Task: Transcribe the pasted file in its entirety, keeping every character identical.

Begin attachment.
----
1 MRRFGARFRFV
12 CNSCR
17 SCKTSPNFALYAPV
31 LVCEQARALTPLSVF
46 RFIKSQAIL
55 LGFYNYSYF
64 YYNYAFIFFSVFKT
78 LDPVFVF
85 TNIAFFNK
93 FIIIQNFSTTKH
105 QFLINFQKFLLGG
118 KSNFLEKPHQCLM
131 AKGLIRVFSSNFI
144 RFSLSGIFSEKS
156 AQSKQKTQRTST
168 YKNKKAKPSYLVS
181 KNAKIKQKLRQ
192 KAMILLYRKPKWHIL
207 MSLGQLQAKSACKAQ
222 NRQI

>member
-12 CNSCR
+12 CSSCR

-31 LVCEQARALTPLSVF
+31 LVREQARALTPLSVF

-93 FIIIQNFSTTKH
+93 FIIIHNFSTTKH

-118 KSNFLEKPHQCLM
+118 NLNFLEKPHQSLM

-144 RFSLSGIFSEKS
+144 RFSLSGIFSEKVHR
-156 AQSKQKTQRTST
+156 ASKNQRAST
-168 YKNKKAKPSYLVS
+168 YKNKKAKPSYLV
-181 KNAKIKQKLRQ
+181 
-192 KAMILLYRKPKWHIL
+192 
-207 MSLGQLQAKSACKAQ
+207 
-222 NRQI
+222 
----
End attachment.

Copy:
1 MRRFGARFRFV
12 CNSCR
17 SCKTSPNFALYAPV
31 LVCEQARALTPLSVF
46 RFIKSQAIL
55 LGFYNYSYF
64 YYNYAFIFFSVFKT
78 LDPVFVF
85 TNIAFFNK
93 FIIIQNFSTTKH
105 QFLINFQKFLLGG
118 KSNFLEKPHQCLM
131 AKGLIRVFSSNFI
144 RFSLSGIFSEKS
156 AQSKQKTQRTST
168 YKNKKAKPSYLVS
181 KNAKIKQKLRQ
192 KAMILLYRKPKWHIL
207 MSLGQLQAKSACKAQ
222 NRQI

>member
-12 CNSCR
+12 CSSCR

-31 LVCEQARALTPLSVF
+31 LVREQARALTPLSVF

-93 FIIIQNFSTTKH
+93 FIIIHNFSTTKH

-118 KSNFLEKPHQCLM
+118 NLNFLEKPHQSLM

-144 RFSLSGIFSEKS
+144 RFSLSGIFSEKVHR
-156 AQSKQKTQRTST
+156 ASKNQRAST
-168 YKNKKAKPSYLVS
+168 YKNKKAKPSYLV
-181 KNAKIKQKLRQ
+181 
-192 KAMILLYRKPKWHIL
+192 
-207 MSLGQLQAKSACKAQ
+207 
-222 NRQI
+222 